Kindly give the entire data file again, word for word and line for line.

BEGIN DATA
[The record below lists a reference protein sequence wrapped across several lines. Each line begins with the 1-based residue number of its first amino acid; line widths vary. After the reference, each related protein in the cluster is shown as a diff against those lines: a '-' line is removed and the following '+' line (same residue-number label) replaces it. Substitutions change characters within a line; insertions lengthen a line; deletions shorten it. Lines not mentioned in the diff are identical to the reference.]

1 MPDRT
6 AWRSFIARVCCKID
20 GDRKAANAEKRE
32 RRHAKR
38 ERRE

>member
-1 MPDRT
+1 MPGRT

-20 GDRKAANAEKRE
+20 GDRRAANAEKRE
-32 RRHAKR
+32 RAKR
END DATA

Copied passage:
[The record below lists a reference protein sequence wrapped across several lines. Each line begins with the 1-based residue number of its first amino acid; line widths vary. After the reference, each related protein in the cluster is shown as a diff against those lines: a '-' line is removed and the following '+' line (same residue-number label) replaces it. Substitutions change characters within a line; insertions lengthen a line; deletions shorten it. Lines not mentioned in the diff are identical to the reference.]

1 MPDRT
6 AWRSFIARVCCKID
20 GDRKAANAEKRE
32 RRHAKR
38 ERRE

>member
-1 MPDRT
+1 MPGRT

-20 GDRKAANAEKRE
+20 GDRRAANAEKRE
-32 RRHAKR
+32 RAKR